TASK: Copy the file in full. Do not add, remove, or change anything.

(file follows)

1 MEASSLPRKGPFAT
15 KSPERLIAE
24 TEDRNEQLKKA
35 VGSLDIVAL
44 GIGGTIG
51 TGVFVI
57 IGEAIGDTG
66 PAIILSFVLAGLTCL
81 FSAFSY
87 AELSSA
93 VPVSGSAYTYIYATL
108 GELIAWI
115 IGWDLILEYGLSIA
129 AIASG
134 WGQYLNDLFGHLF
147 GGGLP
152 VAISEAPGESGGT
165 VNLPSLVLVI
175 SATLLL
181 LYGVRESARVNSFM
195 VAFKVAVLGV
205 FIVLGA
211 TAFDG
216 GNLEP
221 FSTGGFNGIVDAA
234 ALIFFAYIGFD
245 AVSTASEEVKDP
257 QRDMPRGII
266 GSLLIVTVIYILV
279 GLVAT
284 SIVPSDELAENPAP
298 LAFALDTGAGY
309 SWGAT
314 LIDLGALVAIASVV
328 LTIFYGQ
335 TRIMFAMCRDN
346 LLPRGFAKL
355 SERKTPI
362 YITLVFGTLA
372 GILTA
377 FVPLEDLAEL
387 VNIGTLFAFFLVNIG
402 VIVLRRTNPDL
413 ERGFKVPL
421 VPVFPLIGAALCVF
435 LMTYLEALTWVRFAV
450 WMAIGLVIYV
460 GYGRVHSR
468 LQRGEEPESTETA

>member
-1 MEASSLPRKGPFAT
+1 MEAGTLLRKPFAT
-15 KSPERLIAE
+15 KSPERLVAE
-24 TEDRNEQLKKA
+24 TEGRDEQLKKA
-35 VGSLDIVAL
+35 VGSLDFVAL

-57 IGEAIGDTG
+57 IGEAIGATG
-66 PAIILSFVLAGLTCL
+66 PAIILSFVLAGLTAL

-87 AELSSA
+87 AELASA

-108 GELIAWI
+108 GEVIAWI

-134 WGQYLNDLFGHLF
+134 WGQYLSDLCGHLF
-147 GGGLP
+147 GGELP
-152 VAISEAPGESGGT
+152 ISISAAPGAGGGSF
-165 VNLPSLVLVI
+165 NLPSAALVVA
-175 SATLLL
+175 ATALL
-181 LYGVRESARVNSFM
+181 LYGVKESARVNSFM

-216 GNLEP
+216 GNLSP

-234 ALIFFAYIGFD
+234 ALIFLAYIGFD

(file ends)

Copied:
1 MEASSLPRKGPFAT
15 KSPERLIAE
24 TEDRNEQLKKA
35 VGSLDIVAL
44 GIGGTIG
51 TGVFVI
57 IGEAIGDTG
66 PAIILSFVLAGLTCL
81 FSAFSY
87 AELSSA
93 VPVSGSAYTYIYATL
108 GELIAWI
115 IGWDLILEYGLSIA
129 AIASG
134 WGQYLNDLFGHLF
147 GGGLP
152 VAISEAPGESGGT
165 VNLPSLVLVI
175 SATLLL
181 LYGVRESARVNSFM
195 VAFKVAVLGV
205 FIVLGA
211 TAFDG
216 GNLEP
221 FSTGGFNGIVDAA
234 ALIFFAYIGFD
245 AVSTASEEVKDP
257 QRDMPRGII
266 GSLLIVTVIYILV
279 GLVAT
284 SIVPSDELAENPAP
298 LAFALDTGAGY
309 SWGAT
314 LIDLGALVAIASVV
328 LTIFYGQ
335 TRIMFAMCRDN
346 LLPRGFAKL
355 SERKTPI
362 YITLVFGTLA
372 GILTA
377 FVPLEDLAEL
387 VNIGTLFAFFLVNIG
402 VIVLRRTNPDL
413 ERGFKVPL
421 VPVFPLIGAALCVF
435 LMTYLEALTWVRFAV
450 WMAIGLVIYV
460 GYGRVHSR
468 LQRGEEPESTETA

>member
-1 MEASSLPRKGPFAT
+1 MEAGTLLRKPFAT
-15 KSPERLIAE
+15 KSPERLVAE
-24 TEDRNEQLKKA
+24 TEGRDEQLKKA
-35 VGSLDIVAL
+35 VGSLDFVAL

-57 IGEAIGDTG
+57 IGEAIGATG
-66 PAIILSFVLAGLTCL
+66 PAIILSFVLAGLTAL

-87 AELSSA
+87 AELASA

-108 GELIAWI
+108 GEVIAWI

-134 WGQYLNDLFGHLF
+134 WGQYLSDLCGHLF
-147 GGGLP
+147 GGELP
-152 VAISEAPGESGGT
+152 ISISAAPGAGGGSF
-165 VNLPSLVLVI
+165 NLPSAALVVA
-175 SATLLL
+175 ATALL
-181 LYGVRESARVNSFM
+181 LYGVKESARVNSFM

-216 GNLEP
+216 GNLSP

-234 ALIFFAYIGFD
+234 ALIFLAYIGFD